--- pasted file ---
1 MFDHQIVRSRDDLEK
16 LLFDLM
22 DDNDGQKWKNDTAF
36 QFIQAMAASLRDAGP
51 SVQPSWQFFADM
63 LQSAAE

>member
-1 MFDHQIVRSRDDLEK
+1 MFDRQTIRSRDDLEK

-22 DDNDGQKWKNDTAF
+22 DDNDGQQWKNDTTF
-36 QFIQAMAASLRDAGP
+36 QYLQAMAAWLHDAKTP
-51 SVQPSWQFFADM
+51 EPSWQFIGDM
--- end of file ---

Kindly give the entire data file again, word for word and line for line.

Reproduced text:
1 MFDHQIVRSRDDLEK
16 LLFDLM
22 DDNDGQKWKNDTAF
36 QFIQAMAASLRDAGP
51 SVQPSWQFFADM
63 LQSAAE

>member
-1 MFDHQIVRSRDDLEK
+1 MFDRQTIRSRDDLEK

-22 DDNDGQKWKNDTAF
+22 DDNDGQQWKNDTTF
-36 QFIQAMAASLRDAGP
+36 QYLQAMAAWLHDAKTP
-51 SVQPSWQFFADM
+51 EPSWQFIGDM